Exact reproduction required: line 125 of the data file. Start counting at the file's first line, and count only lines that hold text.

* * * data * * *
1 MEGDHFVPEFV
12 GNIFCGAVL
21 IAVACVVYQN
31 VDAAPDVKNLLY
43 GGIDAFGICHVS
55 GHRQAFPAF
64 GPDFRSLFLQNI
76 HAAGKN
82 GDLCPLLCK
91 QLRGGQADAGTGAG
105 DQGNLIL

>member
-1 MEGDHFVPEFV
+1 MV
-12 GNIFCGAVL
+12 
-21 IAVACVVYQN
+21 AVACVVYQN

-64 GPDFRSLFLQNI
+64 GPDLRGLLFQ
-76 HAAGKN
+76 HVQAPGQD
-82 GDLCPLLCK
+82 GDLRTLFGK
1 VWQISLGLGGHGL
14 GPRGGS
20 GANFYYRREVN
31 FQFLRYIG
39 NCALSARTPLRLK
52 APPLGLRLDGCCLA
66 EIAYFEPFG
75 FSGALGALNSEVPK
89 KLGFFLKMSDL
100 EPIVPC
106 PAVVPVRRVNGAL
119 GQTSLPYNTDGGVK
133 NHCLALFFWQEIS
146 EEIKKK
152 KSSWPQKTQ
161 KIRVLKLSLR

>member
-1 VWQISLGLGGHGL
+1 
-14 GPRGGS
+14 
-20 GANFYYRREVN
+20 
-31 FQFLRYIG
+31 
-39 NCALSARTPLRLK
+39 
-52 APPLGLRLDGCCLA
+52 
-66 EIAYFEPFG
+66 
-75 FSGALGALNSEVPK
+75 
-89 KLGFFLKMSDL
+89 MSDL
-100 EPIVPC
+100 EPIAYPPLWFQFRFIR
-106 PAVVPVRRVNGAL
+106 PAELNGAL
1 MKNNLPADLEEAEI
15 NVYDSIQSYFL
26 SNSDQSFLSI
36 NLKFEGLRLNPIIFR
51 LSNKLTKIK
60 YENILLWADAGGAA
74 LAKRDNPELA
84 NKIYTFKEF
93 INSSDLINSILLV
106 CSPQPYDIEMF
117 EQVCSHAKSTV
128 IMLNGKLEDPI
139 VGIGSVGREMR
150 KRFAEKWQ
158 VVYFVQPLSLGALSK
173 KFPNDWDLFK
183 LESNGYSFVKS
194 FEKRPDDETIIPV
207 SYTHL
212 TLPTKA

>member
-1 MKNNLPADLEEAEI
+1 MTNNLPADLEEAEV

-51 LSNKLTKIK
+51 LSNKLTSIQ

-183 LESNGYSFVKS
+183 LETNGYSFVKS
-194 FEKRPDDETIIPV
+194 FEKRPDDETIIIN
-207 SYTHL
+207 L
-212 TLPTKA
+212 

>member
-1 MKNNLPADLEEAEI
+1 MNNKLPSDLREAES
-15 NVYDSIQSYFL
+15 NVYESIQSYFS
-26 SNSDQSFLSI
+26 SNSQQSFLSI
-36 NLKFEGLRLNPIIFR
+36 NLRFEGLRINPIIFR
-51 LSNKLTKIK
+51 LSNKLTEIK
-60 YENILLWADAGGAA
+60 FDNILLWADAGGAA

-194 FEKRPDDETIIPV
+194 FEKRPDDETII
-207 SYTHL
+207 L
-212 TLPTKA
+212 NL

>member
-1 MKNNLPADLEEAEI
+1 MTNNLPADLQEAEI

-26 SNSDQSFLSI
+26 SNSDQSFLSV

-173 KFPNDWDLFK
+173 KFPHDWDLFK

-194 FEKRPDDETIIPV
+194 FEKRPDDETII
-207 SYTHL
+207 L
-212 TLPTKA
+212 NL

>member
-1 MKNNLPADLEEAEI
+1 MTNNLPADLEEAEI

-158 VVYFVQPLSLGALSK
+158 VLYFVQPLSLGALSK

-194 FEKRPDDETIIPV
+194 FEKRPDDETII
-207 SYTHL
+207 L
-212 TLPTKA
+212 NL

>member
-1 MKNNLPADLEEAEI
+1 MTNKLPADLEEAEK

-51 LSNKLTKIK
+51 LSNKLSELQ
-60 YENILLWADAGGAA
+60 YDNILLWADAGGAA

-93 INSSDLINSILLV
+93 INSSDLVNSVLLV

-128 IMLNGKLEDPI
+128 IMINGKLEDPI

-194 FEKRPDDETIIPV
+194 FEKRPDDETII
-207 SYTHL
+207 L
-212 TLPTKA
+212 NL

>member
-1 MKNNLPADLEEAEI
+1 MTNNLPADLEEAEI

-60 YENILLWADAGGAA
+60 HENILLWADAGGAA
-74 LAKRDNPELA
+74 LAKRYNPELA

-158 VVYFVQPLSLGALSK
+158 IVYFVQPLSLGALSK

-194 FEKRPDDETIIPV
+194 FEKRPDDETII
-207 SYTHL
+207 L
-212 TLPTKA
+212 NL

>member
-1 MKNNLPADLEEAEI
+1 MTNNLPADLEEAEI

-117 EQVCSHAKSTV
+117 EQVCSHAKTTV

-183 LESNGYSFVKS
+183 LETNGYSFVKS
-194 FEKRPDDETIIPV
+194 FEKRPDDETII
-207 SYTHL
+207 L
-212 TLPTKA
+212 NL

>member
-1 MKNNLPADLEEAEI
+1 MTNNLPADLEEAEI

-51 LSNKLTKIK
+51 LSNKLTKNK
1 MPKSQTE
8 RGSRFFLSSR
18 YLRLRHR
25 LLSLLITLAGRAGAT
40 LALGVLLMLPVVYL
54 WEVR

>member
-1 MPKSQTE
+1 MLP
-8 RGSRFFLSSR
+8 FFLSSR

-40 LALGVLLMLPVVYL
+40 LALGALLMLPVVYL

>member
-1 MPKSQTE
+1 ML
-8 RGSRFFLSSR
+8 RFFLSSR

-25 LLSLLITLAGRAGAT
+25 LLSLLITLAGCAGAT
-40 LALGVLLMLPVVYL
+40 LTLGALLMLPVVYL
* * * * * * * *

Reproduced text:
-207 SYTHL